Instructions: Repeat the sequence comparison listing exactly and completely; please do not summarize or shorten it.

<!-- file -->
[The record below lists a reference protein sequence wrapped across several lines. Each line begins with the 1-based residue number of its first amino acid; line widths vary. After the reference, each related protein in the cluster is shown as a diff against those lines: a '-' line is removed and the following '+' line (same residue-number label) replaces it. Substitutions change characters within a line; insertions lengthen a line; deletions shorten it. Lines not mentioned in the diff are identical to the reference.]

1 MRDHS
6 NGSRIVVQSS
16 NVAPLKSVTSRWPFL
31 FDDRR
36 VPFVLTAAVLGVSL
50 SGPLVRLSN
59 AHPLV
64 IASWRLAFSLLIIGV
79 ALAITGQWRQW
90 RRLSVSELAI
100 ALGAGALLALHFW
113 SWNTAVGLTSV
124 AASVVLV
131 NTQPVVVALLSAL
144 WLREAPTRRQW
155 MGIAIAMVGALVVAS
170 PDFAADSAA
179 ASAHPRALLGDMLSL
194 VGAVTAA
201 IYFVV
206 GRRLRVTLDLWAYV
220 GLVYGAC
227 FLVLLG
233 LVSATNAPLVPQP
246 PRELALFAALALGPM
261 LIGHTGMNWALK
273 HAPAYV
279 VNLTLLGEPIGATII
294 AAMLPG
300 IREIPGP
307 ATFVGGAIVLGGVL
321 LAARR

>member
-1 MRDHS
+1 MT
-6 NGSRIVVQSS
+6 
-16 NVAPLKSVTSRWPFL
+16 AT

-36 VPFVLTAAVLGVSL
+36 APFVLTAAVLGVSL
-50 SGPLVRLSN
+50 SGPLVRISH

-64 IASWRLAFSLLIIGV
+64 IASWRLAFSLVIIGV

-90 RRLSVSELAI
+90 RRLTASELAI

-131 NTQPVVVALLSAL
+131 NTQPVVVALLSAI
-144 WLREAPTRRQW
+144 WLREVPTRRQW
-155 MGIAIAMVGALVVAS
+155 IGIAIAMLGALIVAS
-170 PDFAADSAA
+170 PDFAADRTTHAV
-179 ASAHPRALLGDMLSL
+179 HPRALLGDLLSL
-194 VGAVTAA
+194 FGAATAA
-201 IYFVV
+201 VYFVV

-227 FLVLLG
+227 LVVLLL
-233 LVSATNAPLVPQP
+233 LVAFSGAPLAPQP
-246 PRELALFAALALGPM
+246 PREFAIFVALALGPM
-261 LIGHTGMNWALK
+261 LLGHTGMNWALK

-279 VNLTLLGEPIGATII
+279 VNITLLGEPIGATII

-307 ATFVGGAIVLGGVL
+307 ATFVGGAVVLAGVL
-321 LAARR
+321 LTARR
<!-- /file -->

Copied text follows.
[The record below lists a reference protein sequence wrapped across several lines. Each line begins with the 1-based residue number of its first amino acid; line widths vary. After the reference, each related protein in the cluster is shown as a diff against those lines: a '-' line is removed and the following '+' line (same residue-number label) replaces it. Substitutions change characters within a line; insertions lengthen a line; deletions shorten it. Lines not mentioned in the diff are identical to the reference.]

1 MRDHS
6 NGSRIVVQSS
16 NVAPLKSVTSRWPFL
31 FDDRR
36 VPFVLTAAVLGVSL
50 SGPLVRLSN
59 AHPLV
64 IASWRLAFSLLIIGV
79 ALAITGQWRQW
90 RRLSVSELAI
100 ALGAGALLALHFW
113 SWNTAVGLTSV
124 AASVVLV
131 NTQPVVVALLSAL
144 WLREAPTRRQW
155 MGIAIAMVGALVVAS
170 PDFAADSAA
179 ASAHPRALLGDMLSL
194 VGAVTAA
201 IYFVV
206 GRRLRVTLDLWAYV
220 GLVYGAC
227 FLVLLG
233 LVSATNAPLVPQP
246 PRELALFAALALGPM
261 LIGHTGMNWALK
273 HAPAYV
279 VNLTLLGEPIGATII
294 AAMLPG
300 IREIPGP
307 ATFVGGAIVLGGVL
321 LAARR

>member
-1 MRDHS
+1 MT
-6 NGSRIVVQSS
+6 
-16 NVAPLKSVTSRWPFL
+16 AT

-36 VPFVLTAAVLGVSL
+36 APFVLTAAVLGVSL
-50 SGPLVRLSN
+50 SGPLVRISH

-64 IASWRLAFSLLIIGV
+64 IASWRLAFSLVIIGV

-90 RRLSVSELAI
+90 RRLTASELAI

-131 NTQPVVVALLSAL
+131 NTQPVVVALLSAI
-144 WLREAPTRRQW
+144 WLREVPTRRQW
-155 MGIAIAMVGALVVAS
+155 IGIAIAMLGALIVAS
-170 PDFAADSAA
+170 PDFAADRTTHAV
-179 ASAHPRALLGDMLSL
+179 HPRALLGDLLSL
-194 VGAVTAA
+194 FGAATAA
-201 IYFVV
+201 VYFVV

-227 FLVLLG
+227 LVVLLL
-233 LVSATNAPLVPQP
+233 LVAFSGAPLAPQP
-246 PRELALFAALALGPM
+246 PREFAIFVALALGPM
-261 LIGHTGMNWALK
+261 LLGHTGMNWALK

-279 VNLTLLGEPIGATII
+279 VNITLLGEPIGATII

-307 ATFVGGAIVLGGVL
+307 ATFVGGAVVLAGVL
-321 LAARR
+321 LTARR